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A species of Forsythia called F. lianquiao is one Chinese herbalism's 50 fundamental herbs.
F. suspensa is a dense, upright shrub that bears golden yellow blossoms.
|Plant Types:||Perennial, Shrub|
|Light:||Partial Shade to Full Sun|
|Height:||6 feet 6 inches to 10 feet|
|Width:||5 feet to 8 feet|
|Zones:||6a to 8b|
|Bloom Seasons:||Early spring, Mid spring|
|Special Features:||Not North American native|
|Shape:||Upright or erect, Vase, Weeping|
|Fertilizer:||Miracle-Gro® Water Soluble All Purpose Plant Food, Miracle-Gro® Water Soluble Rose Plant Food|
|Want to know where Weeping Forsythia will thrive in your house or garden? The EasyBloom Plant Sensor will give you a plant's-eye view of your environment to measure soil, sunlight, temperature and humidity.||
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Propagate with cuttings. Can use greenwood cuttings in late spring or early summer, or semi-ripe cuttings in late summer. Put the branch in cold water for a couple of days, recut and put in warm water in sunlight. After the branch has soaked for a few weeks, the rootball should have expanded and it is ready for planting. It is best to replant when Forsythia is dormant.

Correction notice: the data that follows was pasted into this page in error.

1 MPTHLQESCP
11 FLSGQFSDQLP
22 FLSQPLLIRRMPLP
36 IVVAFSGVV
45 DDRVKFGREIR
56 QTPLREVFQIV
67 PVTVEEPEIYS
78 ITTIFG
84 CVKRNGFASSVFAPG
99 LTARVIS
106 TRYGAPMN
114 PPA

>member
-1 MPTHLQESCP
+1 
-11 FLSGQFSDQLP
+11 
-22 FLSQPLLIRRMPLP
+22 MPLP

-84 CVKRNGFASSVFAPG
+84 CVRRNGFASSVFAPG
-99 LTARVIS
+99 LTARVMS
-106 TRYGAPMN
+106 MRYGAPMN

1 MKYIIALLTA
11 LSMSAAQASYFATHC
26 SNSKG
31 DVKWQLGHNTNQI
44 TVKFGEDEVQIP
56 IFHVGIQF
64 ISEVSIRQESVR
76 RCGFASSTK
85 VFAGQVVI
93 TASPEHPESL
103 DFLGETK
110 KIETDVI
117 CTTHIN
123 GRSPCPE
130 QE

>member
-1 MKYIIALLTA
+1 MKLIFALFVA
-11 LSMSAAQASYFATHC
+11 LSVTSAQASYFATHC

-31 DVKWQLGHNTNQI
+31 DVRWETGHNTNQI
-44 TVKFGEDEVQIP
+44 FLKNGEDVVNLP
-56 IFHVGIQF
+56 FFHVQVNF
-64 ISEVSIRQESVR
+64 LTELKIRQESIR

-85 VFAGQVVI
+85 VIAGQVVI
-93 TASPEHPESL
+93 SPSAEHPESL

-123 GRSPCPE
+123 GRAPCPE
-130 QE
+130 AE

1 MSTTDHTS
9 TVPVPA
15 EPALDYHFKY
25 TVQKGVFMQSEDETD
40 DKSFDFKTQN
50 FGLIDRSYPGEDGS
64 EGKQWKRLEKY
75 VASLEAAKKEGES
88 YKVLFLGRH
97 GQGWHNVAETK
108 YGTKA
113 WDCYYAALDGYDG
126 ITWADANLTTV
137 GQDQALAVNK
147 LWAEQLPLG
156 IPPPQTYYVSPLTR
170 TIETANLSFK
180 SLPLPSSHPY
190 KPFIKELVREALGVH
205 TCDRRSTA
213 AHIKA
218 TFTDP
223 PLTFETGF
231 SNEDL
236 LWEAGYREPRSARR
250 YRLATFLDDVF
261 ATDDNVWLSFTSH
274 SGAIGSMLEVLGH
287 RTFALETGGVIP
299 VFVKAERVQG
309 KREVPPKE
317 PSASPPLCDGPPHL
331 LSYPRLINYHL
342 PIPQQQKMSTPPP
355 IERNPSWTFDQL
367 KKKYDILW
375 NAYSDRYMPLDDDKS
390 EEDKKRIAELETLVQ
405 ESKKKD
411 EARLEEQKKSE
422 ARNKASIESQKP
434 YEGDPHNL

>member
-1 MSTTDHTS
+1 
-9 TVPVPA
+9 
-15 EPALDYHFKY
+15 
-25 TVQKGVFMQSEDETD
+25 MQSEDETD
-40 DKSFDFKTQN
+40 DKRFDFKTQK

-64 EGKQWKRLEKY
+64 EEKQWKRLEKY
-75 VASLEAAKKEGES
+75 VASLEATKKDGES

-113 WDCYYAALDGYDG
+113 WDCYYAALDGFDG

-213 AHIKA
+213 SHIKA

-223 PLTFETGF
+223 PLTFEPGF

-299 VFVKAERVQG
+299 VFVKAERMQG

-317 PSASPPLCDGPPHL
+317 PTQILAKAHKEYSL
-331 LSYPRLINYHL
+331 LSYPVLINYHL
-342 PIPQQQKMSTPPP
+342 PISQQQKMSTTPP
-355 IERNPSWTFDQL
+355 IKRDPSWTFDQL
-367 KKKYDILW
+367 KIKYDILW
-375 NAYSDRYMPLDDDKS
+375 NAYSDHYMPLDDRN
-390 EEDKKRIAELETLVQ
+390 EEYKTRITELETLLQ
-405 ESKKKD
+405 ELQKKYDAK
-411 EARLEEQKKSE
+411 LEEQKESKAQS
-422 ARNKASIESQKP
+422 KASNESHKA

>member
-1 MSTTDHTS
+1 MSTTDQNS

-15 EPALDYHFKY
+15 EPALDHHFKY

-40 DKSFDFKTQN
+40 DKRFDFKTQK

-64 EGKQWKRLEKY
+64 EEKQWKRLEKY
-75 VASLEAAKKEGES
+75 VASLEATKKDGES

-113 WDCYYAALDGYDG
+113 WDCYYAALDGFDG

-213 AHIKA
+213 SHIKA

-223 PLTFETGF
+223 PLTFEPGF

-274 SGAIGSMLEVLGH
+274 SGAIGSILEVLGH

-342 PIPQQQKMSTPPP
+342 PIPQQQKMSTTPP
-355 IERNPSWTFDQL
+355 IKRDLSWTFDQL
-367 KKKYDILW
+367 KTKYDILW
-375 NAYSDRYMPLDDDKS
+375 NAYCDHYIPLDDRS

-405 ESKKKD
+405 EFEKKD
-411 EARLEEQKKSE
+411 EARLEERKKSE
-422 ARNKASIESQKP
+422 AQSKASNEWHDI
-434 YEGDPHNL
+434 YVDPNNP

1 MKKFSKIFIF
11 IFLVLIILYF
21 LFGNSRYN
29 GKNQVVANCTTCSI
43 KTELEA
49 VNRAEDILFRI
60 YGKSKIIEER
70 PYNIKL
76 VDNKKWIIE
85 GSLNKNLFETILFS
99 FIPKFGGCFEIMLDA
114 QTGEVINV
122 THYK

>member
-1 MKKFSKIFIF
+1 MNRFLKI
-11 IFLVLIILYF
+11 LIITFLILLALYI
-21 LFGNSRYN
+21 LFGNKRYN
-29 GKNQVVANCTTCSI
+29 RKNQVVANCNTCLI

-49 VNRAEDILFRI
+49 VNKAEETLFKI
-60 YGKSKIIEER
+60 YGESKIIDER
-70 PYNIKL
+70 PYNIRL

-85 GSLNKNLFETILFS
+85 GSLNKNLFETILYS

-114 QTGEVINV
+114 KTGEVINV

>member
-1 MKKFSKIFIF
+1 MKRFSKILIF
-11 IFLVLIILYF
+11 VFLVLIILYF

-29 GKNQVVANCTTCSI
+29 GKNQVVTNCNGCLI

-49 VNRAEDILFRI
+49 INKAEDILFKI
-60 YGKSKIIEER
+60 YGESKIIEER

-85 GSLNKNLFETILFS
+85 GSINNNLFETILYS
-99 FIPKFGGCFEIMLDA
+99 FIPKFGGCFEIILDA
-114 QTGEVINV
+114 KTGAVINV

For late winter or early spring indoor arangements, cut stems with many buds on a relatively warm day. Place in a bucket of warm water and recut the bottoms of the stems underwater. This will cause your cut Forsythia to bloom earlier than oudoors. Lots of sunlight and humidity will also help force blooming on cut stems.
Forsythia grows best in full sun or light shade and is frost hardy. Adequate.
Sub freezing temperatures in winter encourage flowering the following year.
Grow in average soil, adapting to a wide range of pH and urban insults. Soil must be well-draining. Keep watered during summer.
Feed lightly with Rose or All-purpose fertilizer in mid-February or mid-May.
After flowering, cut back flowered shoots to stronger lower shoots or buds. Established plants should be pruned more extensively; cut back old shoots to the base to promote new growth.
Root knot nematode. Forsythia is also prone to leaf spot, dieback, mosaic virus, and stem gall.